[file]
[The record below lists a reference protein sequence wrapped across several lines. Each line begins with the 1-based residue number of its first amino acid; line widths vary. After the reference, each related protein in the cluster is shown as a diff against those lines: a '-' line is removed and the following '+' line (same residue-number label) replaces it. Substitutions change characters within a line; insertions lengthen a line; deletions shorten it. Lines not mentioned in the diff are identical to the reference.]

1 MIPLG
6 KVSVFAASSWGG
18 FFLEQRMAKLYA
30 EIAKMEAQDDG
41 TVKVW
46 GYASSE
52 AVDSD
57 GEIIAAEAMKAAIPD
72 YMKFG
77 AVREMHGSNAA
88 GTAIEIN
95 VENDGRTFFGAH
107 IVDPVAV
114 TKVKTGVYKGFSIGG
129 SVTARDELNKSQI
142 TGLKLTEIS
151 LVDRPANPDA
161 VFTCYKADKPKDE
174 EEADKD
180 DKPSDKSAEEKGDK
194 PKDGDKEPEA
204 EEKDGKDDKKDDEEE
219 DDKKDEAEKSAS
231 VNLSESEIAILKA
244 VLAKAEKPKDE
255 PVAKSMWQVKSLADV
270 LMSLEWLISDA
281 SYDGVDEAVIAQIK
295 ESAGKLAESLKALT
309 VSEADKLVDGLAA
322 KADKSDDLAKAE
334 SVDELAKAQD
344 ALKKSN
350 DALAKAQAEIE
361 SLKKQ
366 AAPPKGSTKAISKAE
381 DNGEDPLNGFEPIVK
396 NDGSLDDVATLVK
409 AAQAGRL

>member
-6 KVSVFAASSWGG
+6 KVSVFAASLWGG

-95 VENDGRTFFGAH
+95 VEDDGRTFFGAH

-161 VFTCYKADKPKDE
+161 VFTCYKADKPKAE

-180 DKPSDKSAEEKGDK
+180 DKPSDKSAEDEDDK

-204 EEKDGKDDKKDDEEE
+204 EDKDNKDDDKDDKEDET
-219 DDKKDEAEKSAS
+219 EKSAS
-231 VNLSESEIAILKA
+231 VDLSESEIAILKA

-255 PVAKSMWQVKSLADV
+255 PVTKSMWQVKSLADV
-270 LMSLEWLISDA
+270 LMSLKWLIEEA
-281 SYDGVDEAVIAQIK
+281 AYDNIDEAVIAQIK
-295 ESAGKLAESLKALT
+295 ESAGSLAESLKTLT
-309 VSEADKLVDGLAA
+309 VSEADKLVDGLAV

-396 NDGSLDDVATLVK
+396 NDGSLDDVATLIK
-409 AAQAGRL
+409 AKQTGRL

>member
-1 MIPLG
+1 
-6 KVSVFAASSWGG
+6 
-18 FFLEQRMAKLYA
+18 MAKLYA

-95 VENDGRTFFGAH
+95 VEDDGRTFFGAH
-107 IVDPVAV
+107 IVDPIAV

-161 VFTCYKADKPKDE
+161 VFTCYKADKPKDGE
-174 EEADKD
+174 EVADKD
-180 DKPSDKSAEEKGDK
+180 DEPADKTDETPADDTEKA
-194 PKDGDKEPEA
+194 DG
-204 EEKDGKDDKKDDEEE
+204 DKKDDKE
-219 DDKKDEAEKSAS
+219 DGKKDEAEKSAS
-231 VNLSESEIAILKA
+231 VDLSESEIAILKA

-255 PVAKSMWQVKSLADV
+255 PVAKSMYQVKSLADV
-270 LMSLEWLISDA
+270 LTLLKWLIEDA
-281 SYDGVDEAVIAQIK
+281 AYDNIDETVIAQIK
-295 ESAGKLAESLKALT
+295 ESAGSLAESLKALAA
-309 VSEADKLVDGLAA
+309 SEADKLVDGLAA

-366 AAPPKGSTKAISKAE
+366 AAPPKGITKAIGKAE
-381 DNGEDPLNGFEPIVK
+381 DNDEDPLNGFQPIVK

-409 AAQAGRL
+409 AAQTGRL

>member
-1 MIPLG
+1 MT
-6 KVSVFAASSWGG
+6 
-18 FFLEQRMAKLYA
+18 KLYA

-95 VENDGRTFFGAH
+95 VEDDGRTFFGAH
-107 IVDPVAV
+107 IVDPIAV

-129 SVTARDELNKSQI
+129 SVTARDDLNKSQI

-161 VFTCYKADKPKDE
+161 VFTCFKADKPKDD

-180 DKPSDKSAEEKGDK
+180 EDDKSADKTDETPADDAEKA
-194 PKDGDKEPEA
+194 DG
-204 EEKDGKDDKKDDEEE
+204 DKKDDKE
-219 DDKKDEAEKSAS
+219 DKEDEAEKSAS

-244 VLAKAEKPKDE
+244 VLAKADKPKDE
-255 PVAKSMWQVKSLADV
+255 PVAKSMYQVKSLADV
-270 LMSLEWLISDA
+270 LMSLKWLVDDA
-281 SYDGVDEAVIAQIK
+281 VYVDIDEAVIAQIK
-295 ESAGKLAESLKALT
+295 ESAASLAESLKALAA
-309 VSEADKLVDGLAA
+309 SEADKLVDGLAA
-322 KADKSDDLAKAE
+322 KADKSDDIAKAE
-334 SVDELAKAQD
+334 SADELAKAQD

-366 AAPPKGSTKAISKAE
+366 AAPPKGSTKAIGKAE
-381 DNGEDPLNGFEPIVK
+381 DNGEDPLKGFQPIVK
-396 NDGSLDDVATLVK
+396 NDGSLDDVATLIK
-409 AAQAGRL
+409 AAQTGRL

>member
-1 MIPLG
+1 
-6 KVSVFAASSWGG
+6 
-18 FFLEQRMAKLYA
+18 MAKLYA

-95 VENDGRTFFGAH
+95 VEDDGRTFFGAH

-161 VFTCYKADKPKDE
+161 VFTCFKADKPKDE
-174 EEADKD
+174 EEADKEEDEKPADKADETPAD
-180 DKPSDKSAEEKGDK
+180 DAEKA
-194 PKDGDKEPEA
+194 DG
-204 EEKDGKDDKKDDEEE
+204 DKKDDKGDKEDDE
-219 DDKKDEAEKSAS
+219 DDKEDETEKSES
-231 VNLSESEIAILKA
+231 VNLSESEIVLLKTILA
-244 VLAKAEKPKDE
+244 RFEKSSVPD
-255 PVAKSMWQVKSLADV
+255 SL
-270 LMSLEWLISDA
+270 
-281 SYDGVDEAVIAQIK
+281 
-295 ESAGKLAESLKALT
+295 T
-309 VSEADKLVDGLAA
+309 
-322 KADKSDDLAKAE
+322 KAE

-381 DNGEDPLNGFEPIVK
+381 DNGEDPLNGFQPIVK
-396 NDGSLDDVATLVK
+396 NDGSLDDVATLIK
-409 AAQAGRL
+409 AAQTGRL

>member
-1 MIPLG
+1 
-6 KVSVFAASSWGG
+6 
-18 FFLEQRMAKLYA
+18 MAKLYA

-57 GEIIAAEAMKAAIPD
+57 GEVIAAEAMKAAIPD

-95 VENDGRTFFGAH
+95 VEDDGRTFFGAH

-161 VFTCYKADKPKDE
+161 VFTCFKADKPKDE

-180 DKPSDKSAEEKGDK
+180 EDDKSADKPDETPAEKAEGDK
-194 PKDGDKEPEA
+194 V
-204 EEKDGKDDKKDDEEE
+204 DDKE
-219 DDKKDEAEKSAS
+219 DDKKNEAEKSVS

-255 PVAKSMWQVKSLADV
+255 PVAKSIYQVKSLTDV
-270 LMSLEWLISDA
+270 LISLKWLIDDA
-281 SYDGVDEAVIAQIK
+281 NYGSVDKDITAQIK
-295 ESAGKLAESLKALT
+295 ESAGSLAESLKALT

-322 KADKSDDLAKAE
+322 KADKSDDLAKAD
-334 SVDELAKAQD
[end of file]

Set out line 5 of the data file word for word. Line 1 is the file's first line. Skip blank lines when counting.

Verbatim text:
30 EIAKMEAQDDG